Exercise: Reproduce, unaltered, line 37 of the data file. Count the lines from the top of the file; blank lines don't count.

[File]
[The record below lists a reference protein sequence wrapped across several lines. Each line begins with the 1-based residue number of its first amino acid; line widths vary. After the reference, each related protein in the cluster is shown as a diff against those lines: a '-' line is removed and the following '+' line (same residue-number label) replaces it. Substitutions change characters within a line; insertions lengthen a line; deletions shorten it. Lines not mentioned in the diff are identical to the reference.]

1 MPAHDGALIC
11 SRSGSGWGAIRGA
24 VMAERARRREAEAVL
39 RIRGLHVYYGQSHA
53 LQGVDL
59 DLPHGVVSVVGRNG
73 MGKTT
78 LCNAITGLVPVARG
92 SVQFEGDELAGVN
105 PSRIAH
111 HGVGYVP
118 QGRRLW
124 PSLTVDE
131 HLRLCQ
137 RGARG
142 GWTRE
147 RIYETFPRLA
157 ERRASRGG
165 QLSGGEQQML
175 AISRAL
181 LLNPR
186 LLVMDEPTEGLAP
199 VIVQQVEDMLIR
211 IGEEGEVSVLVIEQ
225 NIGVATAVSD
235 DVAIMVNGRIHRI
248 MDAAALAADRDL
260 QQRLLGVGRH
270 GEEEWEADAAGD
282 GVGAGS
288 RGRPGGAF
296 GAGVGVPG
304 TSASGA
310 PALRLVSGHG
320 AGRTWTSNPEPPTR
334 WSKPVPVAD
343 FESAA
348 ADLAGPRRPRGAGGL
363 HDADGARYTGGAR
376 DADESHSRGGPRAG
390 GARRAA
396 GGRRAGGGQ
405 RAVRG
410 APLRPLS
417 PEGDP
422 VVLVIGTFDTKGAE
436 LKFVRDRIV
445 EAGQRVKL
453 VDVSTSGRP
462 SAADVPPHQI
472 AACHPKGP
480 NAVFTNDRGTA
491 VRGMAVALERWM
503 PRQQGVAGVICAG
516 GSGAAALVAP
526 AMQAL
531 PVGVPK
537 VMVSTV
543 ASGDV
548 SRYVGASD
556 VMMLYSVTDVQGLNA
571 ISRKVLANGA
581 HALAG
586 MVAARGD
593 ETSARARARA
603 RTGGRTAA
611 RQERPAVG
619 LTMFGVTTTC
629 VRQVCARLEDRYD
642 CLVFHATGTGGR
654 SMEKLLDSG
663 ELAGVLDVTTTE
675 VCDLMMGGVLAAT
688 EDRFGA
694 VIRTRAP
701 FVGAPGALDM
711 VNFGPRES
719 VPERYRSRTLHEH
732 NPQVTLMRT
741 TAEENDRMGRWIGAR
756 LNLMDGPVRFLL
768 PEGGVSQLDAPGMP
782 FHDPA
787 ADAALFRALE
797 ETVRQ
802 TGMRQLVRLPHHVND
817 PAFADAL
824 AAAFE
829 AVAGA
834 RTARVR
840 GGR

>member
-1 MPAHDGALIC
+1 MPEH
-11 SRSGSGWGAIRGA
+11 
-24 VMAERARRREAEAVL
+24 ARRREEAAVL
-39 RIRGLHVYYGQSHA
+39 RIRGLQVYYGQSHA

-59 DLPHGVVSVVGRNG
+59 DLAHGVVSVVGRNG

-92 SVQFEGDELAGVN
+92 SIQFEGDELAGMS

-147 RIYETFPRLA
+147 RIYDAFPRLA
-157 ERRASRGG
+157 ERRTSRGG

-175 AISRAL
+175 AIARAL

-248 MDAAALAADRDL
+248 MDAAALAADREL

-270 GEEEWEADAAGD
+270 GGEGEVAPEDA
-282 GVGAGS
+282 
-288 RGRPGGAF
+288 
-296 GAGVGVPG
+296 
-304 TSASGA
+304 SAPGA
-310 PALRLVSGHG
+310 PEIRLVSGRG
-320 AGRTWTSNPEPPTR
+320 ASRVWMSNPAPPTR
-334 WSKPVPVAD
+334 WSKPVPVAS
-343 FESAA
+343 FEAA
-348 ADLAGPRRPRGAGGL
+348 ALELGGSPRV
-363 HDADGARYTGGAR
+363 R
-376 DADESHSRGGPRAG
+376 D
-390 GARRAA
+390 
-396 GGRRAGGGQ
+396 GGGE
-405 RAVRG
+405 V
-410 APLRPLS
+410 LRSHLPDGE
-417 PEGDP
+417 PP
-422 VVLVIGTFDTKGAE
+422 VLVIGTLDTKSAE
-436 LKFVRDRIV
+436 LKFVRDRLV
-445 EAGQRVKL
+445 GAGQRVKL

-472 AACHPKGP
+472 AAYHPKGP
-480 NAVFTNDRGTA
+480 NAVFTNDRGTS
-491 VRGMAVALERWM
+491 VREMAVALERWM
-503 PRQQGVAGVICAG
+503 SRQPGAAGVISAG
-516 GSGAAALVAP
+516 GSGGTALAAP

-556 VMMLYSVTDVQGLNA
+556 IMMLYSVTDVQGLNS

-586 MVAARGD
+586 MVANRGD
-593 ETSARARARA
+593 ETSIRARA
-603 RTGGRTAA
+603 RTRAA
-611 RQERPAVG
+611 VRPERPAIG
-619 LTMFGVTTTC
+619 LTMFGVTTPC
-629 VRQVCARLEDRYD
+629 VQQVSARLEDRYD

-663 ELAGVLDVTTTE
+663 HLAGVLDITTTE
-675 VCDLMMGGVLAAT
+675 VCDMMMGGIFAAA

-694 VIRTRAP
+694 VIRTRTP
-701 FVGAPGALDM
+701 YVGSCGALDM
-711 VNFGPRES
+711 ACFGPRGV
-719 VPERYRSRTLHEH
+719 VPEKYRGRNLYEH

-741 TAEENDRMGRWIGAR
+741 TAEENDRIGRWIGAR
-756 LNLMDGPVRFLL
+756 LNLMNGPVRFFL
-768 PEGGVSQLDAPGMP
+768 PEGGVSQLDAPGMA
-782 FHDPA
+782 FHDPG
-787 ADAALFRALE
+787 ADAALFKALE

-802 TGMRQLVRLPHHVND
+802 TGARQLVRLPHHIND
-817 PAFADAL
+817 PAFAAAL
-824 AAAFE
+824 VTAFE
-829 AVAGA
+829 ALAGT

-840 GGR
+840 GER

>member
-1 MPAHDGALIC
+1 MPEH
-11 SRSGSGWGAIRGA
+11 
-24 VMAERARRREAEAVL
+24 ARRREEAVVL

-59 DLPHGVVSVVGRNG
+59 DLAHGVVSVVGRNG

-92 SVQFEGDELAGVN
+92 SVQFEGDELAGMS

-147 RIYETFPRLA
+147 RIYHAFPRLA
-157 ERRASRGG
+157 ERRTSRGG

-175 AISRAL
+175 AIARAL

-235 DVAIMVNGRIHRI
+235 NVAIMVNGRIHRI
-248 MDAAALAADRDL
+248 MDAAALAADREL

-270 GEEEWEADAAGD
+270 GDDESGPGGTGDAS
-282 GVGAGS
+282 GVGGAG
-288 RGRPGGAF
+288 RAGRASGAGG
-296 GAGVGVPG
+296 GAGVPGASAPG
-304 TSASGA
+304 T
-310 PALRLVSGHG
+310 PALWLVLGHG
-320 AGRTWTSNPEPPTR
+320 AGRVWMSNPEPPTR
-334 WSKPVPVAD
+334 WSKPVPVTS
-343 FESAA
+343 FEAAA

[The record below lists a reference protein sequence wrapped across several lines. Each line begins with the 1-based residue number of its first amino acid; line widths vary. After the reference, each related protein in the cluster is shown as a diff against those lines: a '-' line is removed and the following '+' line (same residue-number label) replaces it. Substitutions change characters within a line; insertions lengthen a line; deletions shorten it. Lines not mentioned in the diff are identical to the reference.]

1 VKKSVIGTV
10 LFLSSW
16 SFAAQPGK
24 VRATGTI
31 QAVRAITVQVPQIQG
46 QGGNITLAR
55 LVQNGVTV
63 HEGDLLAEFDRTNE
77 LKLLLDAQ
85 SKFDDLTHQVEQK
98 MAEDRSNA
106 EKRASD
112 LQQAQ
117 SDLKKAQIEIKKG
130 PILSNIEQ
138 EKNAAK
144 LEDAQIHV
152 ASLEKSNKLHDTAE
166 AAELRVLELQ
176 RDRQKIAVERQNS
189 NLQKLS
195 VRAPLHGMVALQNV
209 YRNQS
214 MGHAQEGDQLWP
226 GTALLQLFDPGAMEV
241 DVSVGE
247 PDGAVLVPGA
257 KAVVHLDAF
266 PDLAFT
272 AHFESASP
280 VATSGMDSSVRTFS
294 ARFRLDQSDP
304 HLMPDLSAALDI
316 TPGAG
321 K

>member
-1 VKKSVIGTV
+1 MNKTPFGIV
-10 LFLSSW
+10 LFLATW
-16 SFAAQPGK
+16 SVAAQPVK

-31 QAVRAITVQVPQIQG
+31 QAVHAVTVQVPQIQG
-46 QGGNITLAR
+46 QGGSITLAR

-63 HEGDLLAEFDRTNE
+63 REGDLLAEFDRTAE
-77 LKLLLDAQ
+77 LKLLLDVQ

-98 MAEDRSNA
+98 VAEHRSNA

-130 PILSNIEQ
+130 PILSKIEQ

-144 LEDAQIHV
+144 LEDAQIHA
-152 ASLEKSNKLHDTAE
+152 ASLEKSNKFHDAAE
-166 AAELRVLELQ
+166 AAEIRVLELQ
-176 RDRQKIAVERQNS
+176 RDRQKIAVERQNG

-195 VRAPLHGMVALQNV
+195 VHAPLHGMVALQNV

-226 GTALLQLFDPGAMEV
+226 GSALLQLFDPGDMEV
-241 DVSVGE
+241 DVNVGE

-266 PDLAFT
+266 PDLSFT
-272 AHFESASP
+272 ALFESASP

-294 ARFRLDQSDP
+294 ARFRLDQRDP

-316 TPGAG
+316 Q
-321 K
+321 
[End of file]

334 WSKPVPVAD